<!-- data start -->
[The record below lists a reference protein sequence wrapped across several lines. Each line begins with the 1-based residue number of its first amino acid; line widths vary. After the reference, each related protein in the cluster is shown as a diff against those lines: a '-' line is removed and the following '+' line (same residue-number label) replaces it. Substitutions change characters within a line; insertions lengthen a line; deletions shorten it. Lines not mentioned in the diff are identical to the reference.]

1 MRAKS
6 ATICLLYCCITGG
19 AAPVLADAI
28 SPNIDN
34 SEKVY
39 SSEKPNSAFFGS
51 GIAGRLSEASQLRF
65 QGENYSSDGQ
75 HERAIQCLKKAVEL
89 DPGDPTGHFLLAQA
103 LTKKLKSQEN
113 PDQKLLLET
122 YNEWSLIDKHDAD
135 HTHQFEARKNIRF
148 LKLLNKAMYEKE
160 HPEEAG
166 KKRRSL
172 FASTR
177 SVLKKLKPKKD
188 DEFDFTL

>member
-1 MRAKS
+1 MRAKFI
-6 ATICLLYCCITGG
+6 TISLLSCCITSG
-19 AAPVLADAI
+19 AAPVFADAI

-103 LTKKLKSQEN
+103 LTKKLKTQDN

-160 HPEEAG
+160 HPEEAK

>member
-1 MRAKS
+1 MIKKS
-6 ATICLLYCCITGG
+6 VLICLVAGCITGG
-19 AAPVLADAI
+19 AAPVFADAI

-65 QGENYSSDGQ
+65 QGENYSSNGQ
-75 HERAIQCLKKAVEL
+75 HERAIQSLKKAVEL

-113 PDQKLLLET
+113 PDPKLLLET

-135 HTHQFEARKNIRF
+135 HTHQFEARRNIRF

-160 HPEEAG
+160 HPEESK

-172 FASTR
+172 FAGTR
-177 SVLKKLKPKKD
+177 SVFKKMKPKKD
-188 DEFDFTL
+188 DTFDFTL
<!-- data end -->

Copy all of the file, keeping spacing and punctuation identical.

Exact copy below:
[The record below lists a reference protein sequence wrapped across several lines. Each line begins with the 1-based residue number of its first amino acid; line widths vary. After the reference, each related protein in the cluster is shown as a diff against those lines: a '-' line is removed and the following '+' line (same residue-number label) replaces it. Substitutions change characters within a line; insertions lengthen a line; deletions shorten it. Lines not mentioned in the diff are identical to the reference.]

1 MRAKS
6 ATICLLYCCITGG
19 AAPVLADAI
28 SPNIDN
34 SEKVY
39 SSEKPNSAFFGS
51 GIAGRLSEASQLRF
65 QGENYSSDGQ
75 HERAIQCLKKAVEL
89 DPGDPTGHFLLAQA
103 LTKKLKSQEN
113 PDQKLLLET
122 YNEWSLIDKHDAD
135 HTHQFEARKNIRF
148 LKLLNKAMYEKE
160 HPEEAG
166 KKRRSL
172 FASTR
177 SVLKKLKPKKD
188 DEFDFTL

>member
-1 MRAKS
+1 MRAKFI
-6 ATICLLYCCITGG
+6 TISLLSCCITSG
-19 AAPVLADAI
+19 AAPVFADAI

-103 LTKKLKSQEN
+103 LTKKLKTQDN

-160 HPEEAG
+160 HPEEAK

>member
-1 MRAKS
+1 MIKKS
-6 ATICLLYCCITGG
+6 VLICLVAGCITGG
-19 AAPVLADAI
+19 AAPVFADAI

-65 QGENYSSDGQ
+65 QGENYSSNGQ
-75 HERAIQCLKKAVEL
+75 HERAIQSLKKAVEL

-113 PDQKLLLET
+113 PDPKLLLET

-135 HTHQFEARKNIRF
+135 HTHQFEARRNIRF

-160 HPEEAG
+160 HPEESK

-172 FASTR
+172 FAGTR
-177 SVLKKLKPKKD
+177 SVFKKMKPKKD
-188 DEFDFTL
+188 DTFDFTL